by Conor Friedersdorf
And it's heating up:
In the first 29 days of January 2011, NATO planes fired their guns, missiles, and bombs on 284 separate sorties. In January 2010, those aircraft only made 157 attack runs. This doubling of air attacks has been a consistent trend, ever since Petraeus took over the Afghan war effort. Under Petraeus, there have been 3,620 of these so-called “weapons sorties” over the last six months, U.S. military statistics show. Under his predecessor, Gen. Stanley McChrystal, there were just 1,813 during a similar stretch.
Petraeus hasn’t just ramped up the air war, however. He’s increased the aggressive tactics across the entire Afghan war effort. Petraeus unleashed special operations forces, who have killed or captured thousands of militants. His generals relied on massive surface-to-surface missiles to clear the Taliban out of Kandahar, and ordered tanks to help crush opponents in Helmand province. In perhaps the signature moment of Petraeus’ campaign, U.S. forces flattened three villages in the Arghandab River Valley which the Taliban had jury-rigged with homemade bombs.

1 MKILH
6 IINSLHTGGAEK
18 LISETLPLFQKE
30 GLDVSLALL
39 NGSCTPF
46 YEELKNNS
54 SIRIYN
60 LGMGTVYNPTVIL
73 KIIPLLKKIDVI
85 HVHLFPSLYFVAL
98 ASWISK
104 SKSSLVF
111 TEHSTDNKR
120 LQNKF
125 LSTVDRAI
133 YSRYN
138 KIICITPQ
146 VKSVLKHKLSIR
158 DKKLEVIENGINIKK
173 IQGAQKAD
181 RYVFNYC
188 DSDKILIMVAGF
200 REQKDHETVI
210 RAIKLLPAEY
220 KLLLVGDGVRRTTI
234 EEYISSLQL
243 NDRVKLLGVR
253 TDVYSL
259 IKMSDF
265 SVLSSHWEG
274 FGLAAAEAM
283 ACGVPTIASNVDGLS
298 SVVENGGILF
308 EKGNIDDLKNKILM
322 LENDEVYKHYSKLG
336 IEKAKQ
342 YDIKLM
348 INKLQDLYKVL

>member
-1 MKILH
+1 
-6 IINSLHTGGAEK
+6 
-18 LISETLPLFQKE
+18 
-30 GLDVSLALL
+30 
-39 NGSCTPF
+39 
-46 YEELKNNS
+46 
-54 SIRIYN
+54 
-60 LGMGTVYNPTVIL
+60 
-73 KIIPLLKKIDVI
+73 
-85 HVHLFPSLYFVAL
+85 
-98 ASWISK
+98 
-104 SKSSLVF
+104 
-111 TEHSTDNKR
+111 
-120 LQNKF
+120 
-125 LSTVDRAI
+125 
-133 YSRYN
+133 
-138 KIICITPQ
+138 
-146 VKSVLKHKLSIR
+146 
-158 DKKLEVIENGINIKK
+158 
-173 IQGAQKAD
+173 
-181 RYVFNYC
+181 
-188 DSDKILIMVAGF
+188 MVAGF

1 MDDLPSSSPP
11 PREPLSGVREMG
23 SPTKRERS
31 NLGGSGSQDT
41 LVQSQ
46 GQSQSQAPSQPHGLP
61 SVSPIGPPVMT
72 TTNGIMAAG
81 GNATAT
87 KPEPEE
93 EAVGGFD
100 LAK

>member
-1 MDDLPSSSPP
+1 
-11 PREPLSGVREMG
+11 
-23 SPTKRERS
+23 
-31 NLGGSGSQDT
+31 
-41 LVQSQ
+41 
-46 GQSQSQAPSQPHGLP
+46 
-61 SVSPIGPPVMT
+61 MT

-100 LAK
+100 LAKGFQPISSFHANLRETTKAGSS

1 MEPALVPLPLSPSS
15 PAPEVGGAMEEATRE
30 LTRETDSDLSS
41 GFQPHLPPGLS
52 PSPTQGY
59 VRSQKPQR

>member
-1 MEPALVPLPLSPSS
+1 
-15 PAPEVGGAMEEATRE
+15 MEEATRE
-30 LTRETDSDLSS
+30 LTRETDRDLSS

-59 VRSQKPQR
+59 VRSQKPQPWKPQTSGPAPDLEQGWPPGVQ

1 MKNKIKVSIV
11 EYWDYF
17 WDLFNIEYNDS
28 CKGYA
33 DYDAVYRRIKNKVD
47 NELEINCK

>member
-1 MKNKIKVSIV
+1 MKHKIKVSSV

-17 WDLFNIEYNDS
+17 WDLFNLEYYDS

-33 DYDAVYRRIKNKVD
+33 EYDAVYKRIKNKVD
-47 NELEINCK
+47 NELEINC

The US and The Taliban are both expected to launch major offensives this spring.
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